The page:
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As a recording engineer and studio technician, I have learned a few things over the years. I plan to keep on learning until the day I die.  I enjoy sharing what I know.  On rare occasions I have been called in to teach, and for a while I contributed a technical column to a Detroit studio magazine called Líamour Report. It turns out that writing can be fun, too. From time to time I will write about stuff that I know (and throw in some of my opinions as well), and you will find the results here.


Naturally we have to start somewhere, so consider this:  If you are a musician or songwriter wanting to create and/or produce your own recordings, the first thing you will run up against is

The DIY Dilemma.


The music industry has been having fits about illegal copying and distribution of music. The core of this battle is the definition of just what rights music buyers have. My personal take on this is explained in

The Limited Personal Music License.


Music production is a complex combination of tasks.  In that respect it is surprisingly similar to government, complete with its own balance of priorities. Here then, are some ideas about

Musical Governance.


Music mixing can seem almost Magical, but it is not the only part of a project.  All of it is important, and if you want to make a great recording, my advice is to

Get It Right Early.


Digital recording has taken over, but analog technology is not going away. Like it or not, they are married in the studio. You might say it was

A Shotgun Wedding.


Part of becoming a recording professional is learning what pitfalls to avoid.  Learn a few basic rules so you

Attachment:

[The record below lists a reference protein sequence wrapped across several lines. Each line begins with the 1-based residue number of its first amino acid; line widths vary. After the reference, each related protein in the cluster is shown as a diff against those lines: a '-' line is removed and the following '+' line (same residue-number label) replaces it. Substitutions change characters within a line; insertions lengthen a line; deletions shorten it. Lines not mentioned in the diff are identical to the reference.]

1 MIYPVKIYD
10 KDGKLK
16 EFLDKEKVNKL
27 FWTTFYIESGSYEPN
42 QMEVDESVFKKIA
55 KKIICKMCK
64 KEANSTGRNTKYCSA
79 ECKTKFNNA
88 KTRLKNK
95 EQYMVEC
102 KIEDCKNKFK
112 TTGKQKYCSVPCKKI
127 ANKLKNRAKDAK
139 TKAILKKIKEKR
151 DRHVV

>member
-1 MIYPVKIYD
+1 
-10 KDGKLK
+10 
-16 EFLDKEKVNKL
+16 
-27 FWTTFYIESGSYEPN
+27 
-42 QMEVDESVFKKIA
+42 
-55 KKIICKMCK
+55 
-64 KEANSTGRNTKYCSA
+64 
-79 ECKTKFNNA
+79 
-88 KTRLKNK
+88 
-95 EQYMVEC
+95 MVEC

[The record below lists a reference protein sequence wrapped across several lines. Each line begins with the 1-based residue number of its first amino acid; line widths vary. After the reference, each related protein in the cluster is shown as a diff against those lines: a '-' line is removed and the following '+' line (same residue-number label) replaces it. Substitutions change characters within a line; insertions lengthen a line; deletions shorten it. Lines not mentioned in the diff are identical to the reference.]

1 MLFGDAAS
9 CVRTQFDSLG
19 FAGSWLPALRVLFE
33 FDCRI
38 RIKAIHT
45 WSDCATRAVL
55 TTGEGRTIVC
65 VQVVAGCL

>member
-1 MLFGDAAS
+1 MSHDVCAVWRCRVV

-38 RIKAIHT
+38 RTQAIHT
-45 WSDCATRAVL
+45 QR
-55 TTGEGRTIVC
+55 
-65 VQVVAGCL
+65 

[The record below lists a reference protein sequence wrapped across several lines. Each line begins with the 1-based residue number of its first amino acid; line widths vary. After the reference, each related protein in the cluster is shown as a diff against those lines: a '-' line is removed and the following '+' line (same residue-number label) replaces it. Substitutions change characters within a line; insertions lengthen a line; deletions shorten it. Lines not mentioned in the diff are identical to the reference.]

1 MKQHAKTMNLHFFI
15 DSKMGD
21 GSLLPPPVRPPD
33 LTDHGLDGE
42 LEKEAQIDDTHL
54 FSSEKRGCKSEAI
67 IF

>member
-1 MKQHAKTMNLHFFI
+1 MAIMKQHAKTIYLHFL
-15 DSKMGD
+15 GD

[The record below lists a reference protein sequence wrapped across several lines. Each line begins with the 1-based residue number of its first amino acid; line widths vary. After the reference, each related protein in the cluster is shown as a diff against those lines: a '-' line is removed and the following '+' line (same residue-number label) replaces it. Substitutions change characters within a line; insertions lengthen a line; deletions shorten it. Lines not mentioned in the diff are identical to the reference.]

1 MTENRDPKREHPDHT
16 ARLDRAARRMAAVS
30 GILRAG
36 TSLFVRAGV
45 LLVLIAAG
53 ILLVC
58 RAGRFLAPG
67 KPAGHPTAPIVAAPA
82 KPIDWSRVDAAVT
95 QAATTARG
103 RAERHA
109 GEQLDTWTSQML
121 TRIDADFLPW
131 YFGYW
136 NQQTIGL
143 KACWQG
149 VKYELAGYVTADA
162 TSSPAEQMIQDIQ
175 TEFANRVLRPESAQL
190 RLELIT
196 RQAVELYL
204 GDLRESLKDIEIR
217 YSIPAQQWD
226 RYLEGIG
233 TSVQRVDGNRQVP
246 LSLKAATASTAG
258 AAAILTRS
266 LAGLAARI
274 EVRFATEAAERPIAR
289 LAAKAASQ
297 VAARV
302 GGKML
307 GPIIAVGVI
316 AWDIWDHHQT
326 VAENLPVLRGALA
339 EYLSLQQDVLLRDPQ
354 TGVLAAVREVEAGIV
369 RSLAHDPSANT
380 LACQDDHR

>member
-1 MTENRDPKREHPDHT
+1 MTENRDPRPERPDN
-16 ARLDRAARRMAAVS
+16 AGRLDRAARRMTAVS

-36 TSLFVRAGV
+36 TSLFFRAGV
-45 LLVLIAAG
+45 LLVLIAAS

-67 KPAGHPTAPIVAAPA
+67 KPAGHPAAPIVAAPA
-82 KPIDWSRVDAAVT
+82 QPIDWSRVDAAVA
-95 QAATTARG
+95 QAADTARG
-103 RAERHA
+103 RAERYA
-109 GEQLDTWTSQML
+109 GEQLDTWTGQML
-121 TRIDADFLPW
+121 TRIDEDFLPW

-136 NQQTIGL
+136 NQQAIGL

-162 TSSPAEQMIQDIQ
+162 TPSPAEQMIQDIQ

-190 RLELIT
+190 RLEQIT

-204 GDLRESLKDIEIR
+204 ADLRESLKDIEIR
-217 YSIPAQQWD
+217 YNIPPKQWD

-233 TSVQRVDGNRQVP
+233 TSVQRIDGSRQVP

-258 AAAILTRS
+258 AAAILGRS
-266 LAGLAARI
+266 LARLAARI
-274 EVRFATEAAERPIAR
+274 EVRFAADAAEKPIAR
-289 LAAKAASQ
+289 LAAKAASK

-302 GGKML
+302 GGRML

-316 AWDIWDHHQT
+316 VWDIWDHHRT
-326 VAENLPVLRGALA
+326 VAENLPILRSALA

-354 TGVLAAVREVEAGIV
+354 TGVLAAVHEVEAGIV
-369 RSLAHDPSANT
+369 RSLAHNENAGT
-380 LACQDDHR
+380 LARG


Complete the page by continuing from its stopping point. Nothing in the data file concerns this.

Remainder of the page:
Donít Fall Into That Pit!!


Rewards require work.  There is a price to making your studio

The Instrument Of Your Success.


You have to hear what you are doing, so

Listen Up And Mix Right.


Making the most of your mixes is tough enough without getting

Mixed Up About Mastering.


To get one right, you need to understand the other:

Mixing and Masking


To make music with real impact, you need to understand this conflict:

Loud vs. Punchy


Whether itís for your first rig or your next upgrade, here is

Why You Want A DAW


Another pitfall to avoid is

The Everything Computer


You probably should not buy

Toys You Donít Need


A personal case study: the making of

My Ď06 DAW


If you are building a road rig, there is

No Laptop Needed


Once you have bought all those cool new toys, your realize...

The Studio Goes Where?


Before your next computer upgrade, learn the

DAW Build Gotchas


Avoid surprise problems by

Dealing With Latency


                             

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